Monday, October 19, 2020

We should regulate virality

It turns out that virality on internet platforms is a social hazard! 

Living in the age of the Covid pandemic, we see around us what happens when we let things grow exponentially. The reason that the novel coronavirus has changed our lives is not that it's often lethal - it's that it found a way to jump from one infected person to several others on average, leading to exponential growth. We are infected with virus without regard to the lethality of the virus, but only its reproduction rate.

For years, websites have been built to optimize virality of content. What we see on Facebook or Twitter is not shown to us for its relevance to our lives, its education value, or even its entertainment value. It shown to us because it maximizes our "engagement" - our tendency to interact and spread it. The more we interact with a website, the more money it makes, and so a generation of minds has been employed in the pursuit of more engagement. Sometimes it's cat videos that delight us, but more often these days it's content that enrages and divides us.

Our dissatisfaction with what the internet has become has led calls to regulate the giants of the internet. A lot of the political discourse has focused on "section 20" https://en.wikipedia.org/wiki/Section_230  a part of US law that gives interactive platforms such as Facebook a set of rules that result in legal immunity for content posted by users. As might be expected, many of the proposals for reform have sounded attractive, but the details are typically unworkable in the real world, and often would have effects opposite of what is intended. 

I'd like to argue that the only workable approaches to regulating internet platforms should target their virality. Our society has no problem with regulations that force restaurant, food preparation facilities, and even barbershops to prevent the spread of disease, and no one ever complains that the regulations affect "good" bacteria too. These regulations are a component of our society's immune system, and they are necessary for its healthy functioning.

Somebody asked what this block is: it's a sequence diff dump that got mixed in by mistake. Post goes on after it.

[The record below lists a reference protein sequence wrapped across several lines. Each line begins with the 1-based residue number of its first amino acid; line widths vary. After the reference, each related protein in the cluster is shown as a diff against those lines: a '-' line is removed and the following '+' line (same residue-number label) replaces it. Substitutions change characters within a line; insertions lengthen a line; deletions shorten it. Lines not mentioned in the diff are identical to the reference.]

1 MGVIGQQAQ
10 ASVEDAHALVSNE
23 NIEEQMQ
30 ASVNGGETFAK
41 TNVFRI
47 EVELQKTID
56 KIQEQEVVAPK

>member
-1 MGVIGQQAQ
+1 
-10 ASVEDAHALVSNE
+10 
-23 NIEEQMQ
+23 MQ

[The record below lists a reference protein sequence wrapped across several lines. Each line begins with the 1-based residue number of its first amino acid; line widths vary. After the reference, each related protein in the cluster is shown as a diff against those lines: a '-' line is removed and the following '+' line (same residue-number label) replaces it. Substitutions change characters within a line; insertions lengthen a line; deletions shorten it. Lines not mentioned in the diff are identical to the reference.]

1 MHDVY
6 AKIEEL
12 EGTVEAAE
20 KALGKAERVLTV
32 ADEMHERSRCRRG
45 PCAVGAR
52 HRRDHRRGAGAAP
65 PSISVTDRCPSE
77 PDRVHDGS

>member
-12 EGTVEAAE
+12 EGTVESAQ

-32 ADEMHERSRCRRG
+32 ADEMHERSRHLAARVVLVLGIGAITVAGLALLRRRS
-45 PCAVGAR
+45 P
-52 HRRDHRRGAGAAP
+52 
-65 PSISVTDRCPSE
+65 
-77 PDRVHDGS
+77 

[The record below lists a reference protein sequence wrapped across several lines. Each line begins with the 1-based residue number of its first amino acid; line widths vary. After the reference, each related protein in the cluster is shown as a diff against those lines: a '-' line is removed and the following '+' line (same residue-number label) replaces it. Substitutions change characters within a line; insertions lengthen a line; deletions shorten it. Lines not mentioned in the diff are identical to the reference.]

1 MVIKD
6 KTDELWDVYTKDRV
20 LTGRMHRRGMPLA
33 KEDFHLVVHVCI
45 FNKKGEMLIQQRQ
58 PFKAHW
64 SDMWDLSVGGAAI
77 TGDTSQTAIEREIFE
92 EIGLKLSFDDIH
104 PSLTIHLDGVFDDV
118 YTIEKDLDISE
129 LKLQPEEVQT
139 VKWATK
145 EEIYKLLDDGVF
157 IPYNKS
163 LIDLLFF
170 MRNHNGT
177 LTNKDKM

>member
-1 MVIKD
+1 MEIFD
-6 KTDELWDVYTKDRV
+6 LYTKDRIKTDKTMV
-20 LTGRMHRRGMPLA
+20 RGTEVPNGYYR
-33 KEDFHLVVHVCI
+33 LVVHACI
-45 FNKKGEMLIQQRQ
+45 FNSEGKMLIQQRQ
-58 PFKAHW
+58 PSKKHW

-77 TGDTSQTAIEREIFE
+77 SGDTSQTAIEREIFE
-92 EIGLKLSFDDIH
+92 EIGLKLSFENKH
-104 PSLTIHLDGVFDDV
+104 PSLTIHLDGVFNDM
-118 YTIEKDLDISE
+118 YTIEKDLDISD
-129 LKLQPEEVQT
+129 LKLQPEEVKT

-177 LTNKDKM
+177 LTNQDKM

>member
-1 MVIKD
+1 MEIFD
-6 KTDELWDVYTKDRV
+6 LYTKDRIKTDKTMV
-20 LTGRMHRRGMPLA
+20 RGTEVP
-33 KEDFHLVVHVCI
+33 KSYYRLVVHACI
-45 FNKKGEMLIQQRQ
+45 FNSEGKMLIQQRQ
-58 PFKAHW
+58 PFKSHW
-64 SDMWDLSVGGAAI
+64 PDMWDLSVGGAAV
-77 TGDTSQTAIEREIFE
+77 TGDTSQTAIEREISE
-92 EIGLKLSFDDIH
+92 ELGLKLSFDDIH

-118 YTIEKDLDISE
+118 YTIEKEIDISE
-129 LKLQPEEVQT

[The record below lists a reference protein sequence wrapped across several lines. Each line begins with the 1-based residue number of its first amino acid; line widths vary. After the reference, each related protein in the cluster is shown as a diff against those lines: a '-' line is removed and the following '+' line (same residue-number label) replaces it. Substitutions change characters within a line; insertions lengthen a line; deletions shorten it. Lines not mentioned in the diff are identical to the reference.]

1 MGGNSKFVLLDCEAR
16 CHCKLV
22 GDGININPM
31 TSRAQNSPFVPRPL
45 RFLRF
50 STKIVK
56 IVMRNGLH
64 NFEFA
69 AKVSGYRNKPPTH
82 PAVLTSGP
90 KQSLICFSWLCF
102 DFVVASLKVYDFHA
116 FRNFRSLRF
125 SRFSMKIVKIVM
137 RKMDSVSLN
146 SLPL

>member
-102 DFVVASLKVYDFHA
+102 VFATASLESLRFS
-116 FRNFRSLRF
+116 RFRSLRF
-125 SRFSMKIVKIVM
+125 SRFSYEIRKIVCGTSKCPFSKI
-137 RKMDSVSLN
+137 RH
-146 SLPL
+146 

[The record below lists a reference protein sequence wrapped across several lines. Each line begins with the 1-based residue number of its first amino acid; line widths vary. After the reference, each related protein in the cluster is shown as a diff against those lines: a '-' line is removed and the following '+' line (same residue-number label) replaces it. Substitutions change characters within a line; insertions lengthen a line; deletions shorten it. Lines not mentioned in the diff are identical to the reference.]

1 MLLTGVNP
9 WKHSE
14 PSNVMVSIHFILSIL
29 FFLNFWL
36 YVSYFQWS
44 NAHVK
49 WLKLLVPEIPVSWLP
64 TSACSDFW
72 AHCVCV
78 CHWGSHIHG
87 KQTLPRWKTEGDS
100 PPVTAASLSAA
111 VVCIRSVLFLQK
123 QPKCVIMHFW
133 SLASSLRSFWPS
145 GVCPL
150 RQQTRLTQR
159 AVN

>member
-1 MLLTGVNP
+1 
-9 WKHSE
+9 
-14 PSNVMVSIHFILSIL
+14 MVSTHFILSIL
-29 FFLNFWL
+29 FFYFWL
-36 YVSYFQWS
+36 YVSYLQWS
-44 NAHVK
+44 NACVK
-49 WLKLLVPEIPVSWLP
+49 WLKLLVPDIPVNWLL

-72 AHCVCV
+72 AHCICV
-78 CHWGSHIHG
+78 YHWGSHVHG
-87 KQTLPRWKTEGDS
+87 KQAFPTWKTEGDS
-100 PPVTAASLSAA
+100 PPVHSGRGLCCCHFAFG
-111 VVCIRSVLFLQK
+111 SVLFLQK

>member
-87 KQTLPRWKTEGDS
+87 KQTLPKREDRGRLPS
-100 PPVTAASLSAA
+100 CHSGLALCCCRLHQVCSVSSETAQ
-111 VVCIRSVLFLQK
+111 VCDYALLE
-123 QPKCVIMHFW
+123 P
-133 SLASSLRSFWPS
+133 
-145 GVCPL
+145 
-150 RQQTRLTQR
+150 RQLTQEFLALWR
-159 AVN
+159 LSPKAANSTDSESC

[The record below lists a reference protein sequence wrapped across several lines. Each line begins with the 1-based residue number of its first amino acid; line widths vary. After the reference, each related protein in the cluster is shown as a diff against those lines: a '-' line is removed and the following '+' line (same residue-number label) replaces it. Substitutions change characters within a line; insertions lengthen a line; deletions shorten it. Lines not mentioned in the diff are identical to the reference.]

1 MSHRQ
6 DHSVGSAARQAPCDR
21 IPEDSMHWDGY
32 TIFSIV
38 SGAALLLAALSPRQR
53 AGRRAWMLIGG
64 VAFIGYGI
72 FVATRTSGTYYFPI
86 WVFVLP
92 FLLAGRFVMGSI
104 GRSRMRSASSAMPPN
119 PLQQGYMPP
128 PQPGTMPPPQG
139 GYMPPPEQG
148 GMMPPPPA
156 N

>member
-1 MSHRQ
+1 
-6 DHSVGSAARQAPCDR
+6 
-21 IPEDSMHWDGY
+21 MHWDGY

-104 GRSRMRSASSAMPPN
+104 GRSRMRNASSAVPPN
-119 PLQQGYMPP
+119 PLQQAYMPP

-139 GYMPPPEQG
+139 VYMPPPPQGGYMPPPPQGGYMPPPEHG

never going to give you covid
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You might think that platform virality is too technical to be amenable to regulation, but it's not. That's because of the statistical characteristics of exponential growth. My study of free ebook usage has made me aware of the pervasiveness of exponential statistics on the internet. Sometime labeled the 80-20 rule, the Pareto principle, or log-normal statistics, it's the natural result of processes that grow at a rate proportional to their size. As a result, it's possible to regulate virality of platforms because only a very small amount of content is viral enough dominate the platform. Regulate that tiny amount of super-viral content, and you create incentive to moderate the virality of platforms. The beauty of doing this is that a huge majority of content is untouched by regulation.

How might this work? Imagine a law that removed a platform's immunity for content that it shows to a million people (or maybe 10 million - I've not sure what the cutoff should be). This makes sense, too; if a platform promotes illegal content in such a way that a million people see it, the platform shouldn't get immunity just because "algorithms"! It also makes it practical for platforms to curate the content for harmlessness- it won't kill off the cat videos! The Facebooks and Twitters of the world will complain, but they'll be able to add antibodies and T-cells to their platforms, and the platforms will be healthier for it. Smaller sites will be free to innovate, without too much worry, but to get funding they'll need to have plans for virality limits.

So we really do have a choice; healthy platforms with diverse content, or cesspools of viral content. Doesn't seem like such a hard decision!

Sunday, September 6, 2020

Notes on work-from-home teams

I've been working from home full-time for over eleven years - at least partly work-from-home for 20 years. I've managed work-from-home teams, and worked with quite a few others on joint projects. So when some colleagues were sharing their work-from-home experiences, I piped up with some thoughts. When I was asked recently to repeat them, I realized it might be useful to make a list for the blog. Old-style.

SO...

  1. In-person time is super-valuable. It builds a foundation for the digital interactions we're all stuck with for a while.
  2. Engineers in particular are prone to under-communicate, so a manager has to pro-actively push people to communicate more than they would on their own ...
  3. ... and create a safe environment that promotes asking for help.
  4.  Most remote workers need an extra helping of encouragement and positive reinforcement...
  5. ... doubly so for people prone to self-doubt or imposter syndrome.
  6. Worker depression is the hardest thing for a work-from-home team to manage.
  7. Trust is the most important attribute for work-from-home teams, and it has to be mutual in any type of relationship.

I think most of these are self-explanatory. In the near-term current environment, the first point is not so helpful for teams that haven't banked some in-person time; non-work activities, remote meal-sharing and happy hours are imperfect substitutes for the real thing.

The point about worker depression is worth emphasizing. It's a real hazard, often without easy mitigations. For me, daily exercise and intentional social interaction are the most effective medicine, but everyone is different. A work-from-home team needs time, space, and often support to figure out what works.